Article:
The U.S. Fish and Wildlife Service is an executive branch agency that has been extremely active over the last two years adding new species to the list of threatened and endangered species under the Endangered Species Act. This new flurry of activity is largely a result of the U.S. Fish and Wildlife Service agreeing to a legal settlement to take action on a backlog of 251 species petitions with environmental groups that have sued the Service in order to have the species listed.
Anyone who lives in the a designated habitat of a threatened or endangered species knows that private property rights and individual liberty are the biggest casualties of the sweeping rules that are put in place by this agency. Indeed, this federal agency of unelected bureaucrats possesses significant political power to implement rules that can have profound effects.
Since agencies like the U.S. Fish and Wildlife Service possess rule-making authority that is essentially equal to the legislative power enjoyed by Congress, it seems that there should also be a firewall between such agencies and the non-profit organizations that spend years forcing the taxpayers to fund expensive lawsuits, which then result in these destructive rules. Instead our executive branch agencies create faux holidays and use them as an excuse to help these organizations expand their advocacy effort, build their credibility with a federal government endorsement, and raise obscene amounts of money that are then used to sue the agency some more.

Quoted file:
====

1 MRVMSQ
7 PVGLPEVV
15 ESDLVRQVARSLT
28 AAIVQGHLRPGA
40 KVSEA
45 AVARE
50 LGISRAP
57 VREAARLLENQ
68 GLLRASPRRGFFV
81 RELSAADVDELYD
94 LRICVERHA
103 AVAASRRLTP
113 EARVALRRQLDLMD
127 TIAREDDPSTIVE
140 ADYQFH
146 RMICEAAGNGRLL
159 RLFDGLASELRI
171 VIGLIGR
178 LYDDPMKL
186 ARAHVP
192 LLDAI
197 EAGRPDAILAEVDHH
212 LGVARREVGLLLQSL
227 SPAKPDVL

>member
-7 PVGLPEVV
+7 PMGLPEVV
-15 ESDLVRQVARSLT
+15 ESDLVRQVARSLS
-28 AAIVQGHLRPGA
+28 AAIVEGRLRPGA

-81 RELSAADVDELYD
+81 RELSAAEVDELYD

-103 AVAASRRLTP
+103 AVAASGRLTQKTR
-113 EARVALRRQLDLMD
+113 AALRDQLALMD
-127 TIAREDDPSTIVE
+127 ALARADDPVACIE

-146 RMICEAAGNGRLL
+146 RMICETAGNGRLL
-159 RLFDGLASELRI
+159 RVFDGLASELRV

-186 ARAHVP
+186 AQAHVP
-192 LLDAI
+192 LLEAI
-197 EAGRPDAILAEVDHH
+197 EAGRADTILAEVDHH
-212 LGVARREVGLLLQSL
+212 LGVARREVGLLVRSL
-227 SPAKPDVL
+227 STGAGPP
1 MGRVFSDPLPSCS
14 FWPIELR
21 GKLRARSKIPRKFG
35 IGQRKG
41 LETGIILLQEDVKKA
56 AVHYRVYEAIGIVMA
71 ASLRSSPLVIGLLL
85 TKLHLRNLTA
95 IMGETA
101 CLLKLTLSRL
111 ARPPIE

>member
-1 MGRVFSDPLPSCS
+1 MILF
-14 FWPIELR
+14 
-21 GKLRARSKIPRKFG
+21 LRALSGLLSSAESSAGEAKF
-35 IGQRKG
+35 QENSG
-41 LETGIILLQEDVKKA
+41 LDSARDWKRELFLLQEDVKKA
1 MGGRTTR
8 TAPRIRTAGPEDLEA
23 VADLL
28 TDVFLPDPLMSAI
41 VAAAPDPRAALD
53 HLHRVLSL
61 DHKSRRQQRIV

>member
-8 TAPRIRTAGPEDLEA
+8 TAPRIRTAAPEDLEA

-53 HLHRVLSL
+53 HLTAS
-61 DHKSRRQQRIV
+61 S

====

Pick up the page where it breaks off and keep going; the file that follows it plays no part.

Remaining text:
Now, the Fish and Wildlife Service isn’t the only agency that is participating in this corruption. Just last week, the Bureau of Land Management (BLM) and Sierra Club Mission Outdoors today announced the winners of their first annual Veterans Day Essay and Photo Contest. The Sierra Club is a political advocacy organization that has significant vested interests before the BLM. Every land management plan, travel management plan, and resource management plan that is implemented by the BLM, is thoroughly vetted by groups like the Sierra Club – usually in the form of expensive litigation. Usually the result is restrictive land use policies and the limitation of Americans’ abilities to enjoy the abundant natural resources of our land.
If an elected official were to engage in this level of brazen pandering to special interest groups, it would be a violation of their ethics rules. If unelected bureaucrats engage in this pandering, it is business as usual, with no consequences other than the continual lining of the pockets of special interest groups that are in many ways hostile to the economic well-being and liberty of the American people.